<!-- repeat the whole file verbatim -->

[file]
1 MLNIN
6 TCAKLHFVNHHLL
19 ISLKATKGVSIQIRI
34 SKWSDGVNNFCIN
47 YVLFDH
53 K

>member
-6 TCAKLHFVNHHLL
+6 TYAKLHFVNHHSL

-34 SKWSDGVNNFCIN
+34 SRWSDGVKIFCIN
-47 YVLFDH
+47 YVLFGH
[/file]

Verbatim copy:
1 MLNIN
6 TCAKLHFVNHHLL
19 ISLKATKGVSIQIRI
34 SKWSDGVNNFCIN
47 YVLFDH
53 K

>member
-6 TCAKLHFVNHHLL
+6 TYAKLHFVNHHSL

-34 SKWSDGVNNFCIN
+34 SRWSDGVKIFCIN
-47 YVLFDH
+47 YVLFGH